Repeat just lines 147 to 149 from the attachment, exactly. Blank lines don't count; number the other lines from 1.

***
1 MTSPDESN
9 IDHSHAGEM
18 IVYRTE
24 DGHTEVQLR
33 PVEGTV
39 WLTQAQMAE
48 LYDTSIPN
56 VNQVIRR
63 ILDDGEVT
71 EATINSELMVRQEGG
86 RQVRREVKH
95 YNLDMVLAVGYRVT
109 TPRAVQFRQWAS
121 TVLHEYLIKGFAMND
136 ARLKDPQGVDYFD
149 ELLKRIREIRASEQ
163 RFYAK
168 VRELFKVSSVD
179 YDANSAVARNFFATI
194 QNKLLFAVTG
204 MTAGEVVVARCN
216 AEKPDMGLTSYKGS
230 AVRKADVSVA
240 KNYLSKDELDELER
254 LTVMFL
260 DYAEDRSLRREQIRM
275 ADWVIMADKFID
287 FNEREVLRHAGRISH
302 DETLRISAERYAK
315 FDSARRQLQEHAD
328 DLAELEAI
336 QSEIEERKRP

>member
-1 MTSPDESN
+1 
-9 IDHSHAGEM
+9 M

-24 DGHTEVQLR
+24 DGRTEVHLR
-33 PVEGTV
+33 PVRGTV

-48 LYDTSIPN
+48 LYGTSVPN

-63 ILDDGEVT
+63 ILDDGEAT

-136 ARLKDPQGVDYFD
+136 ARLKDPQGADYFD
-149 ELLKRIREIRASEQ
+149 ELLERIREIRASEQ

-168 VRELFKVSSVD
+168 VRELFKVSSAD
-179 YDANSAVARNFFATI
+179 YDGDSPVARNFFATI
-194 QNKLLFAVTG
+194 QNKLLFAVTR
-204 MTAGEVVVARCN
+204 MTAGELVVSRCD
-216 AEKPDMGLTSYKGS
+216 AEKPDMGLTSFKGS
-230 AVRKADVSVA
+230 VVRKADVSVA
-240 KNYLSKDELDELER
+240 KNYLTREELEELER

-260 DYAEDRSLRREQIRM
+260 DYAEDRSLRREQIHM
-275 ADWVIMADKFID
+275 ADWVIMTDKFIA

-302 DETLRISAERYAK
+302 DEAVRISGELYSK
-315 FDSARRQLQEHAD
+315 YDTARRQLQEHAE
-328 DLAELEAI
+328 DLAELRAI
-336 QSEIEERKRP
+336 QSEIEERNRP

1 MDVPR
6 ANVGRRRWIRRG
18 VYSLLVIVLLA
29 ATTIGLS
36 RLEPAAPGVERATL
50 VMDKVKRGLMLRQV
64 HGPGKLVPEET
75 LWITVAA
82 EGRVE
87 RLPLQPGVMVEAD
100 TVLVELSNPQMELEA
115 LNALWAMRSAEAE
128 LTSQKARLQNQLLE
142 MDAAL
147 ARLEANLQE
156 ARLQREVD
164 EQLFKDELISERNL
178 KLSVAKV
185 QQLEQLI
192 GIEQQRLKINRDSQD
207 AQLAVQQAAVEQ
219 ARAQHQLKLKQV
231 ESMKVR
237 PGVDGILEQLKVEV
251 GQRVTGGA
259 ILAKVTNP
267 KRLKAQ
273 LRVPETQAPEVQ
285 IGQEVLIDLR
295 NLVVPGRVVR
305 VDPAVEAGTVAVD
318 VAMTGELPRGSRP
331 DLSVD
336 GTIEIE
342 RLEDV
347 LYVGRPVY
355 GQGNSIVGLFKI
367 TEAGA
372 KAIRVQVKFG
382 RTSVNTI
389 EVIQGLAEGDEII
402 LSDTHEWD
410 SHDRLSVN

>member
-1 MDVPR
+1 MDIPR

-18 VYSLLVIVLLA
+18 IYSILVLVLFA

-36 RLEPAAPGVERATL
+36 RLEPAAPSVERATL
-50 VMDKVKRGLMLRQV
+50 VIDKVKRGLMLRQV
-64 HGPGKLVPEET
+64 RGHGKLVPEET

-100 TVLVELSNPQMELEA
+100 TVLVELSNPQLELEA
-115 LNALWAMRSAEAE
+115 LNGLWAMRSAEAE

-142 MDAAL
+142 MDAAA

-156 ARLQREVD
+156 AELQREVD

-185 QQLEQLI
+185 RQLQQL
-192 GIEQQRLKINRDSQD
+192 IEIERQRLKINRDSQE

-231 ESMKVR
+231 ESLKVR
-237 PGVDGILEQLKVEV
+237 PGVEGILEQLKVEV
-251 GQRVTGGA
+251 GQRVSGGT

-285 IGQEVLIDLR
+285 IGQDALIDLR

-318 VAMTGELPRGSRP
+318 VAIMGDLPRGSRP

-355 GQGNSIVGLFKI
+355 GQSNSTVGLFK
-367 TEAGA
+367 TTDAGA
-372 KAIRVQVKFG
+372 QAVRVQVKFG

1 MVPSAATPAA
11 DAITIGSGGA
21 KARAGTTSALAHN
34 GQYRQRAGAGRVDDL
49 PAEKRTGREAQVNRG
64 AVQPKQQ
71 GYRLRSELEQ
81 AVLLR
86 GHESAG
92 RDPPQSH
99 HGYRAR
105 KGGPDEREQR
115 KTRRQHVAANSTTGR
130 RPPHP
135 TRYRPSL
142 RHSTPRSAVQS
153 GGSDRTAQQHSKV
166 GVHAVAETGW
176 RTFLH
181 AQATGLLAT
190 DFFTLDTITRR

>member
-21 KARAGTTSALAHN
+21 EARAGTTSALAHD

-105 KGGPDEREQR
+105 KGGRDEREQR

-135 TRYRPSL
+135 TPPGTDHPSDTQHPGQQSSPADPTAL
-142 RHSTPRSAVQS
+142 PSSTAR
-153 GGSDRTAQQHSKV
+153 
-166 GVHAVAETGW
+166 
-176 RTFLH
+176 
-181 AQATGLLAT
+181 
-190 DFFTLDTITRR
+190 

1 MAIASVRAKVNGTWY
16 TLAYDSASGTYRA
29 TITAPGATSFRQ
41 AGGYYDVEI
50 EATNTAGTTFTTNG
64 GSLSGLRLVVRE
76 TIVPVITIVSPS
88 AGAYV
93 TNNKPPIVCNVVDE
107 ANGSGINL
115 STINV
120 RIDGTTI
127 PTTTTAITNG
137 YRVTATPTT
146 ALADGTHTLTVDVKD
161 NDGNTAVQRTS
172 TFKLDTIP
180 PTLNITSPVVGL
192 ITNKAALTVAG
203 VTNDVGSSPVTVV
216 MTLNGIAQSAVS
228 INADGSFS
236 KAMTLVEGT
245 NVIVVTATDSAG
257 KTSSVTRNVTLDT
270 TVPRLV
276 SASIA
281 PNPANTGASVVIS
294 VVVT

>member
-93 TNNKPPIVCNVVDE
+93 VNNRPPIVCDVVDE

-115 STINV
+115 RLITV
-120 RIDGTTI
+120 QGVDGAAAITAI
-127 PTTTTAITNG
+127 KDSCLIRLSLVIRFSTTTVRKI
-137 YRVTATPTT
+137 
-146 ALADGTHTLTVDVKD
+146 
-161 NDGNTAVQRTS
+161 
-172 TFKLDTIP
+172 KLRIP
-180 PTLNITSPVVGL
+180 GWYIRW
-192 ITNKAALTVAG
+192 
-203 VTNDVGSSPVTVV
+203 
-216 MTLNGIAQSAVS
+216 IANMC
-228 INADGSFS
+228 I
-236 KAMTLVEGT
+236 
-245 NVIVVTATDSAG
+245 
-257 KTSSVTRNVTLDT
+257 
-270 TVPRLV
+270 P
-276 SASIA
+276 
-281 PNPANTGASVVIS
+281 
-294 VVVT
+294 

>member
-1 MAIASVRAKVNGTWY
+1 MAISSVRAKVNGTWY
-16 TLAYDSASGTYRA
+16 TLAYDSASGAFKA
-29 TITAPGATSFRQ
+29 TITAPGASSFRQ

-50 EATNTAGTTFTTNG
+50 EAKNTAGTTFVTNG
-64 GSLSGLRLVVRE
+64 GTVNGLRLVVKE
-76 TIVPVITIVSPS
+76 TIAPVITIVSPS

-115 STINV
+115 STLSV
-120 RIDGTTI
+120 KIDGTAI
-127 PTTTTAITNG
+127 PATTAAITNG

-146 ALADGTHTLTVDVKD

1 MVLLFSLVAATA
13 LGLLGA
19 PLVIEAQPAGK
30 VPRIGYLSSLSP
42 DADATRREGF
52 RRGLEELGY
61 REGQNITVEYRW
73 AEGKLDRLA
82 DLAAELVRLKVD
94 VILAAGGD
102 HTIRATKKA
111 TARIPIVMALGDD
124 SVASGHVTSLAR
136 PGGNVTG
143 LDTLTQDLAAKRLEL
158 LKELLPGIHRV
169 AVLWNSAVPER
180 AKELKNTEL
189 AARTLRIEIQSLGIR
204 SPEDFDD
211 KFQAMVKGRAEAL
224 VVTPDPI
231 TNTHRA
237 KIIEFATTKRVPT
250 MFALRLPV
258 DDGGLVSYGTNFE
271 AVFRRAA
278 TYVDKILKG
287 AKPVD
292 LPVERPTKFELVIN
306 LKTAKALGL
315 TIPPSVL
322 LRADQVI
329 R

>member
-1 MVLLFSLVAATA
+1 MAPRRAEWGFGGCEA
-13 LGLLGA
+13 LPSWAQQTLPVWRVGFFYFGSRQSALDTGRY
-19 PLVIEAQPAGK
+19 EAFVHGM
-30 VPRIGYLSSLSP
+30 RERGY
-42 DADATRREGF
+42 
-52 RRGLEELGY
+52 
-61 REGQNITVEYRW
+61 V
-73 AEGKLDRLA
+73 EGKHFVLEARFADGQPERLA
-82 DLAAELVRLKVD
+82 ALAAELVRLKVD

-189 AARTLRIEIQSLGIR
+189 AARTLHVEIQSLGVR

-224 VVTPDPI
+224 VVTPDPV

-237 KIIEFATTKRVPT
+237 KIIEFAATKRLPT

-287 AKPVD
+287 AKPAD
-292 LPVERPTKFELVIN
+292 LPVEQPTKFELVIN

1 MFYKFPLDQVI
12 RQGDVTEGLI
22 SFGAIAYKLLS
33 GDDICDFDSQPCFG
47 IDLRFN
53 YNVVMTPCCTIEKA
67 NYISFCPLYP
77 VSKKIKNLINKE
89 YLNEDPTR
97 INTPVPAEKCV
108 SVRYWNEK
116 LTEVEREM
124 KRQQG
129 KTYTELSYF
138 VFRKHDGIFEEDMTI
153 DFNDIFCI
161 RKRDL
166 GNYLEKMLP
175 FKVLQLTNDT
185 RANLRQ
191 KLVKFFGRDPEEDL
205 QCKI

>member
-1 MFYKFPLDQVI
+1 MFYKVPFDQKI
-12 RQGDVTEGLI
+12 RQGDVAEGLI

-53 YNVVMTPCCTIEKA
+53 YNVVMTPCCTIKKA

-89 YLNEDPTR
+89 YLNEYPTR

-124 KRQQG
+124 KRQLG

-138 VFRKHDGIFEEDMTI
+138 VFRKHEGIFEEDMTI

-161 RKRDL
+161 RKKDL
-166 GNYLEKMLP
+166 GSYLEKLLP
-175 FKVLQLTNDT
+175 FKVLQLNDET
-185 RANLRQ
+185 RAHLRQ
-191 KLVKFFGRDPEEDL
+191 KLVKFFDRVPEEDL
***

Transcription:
+251 GQRVSGGT

-285 IGQEVLIDLR
+285 IGQDALIDLR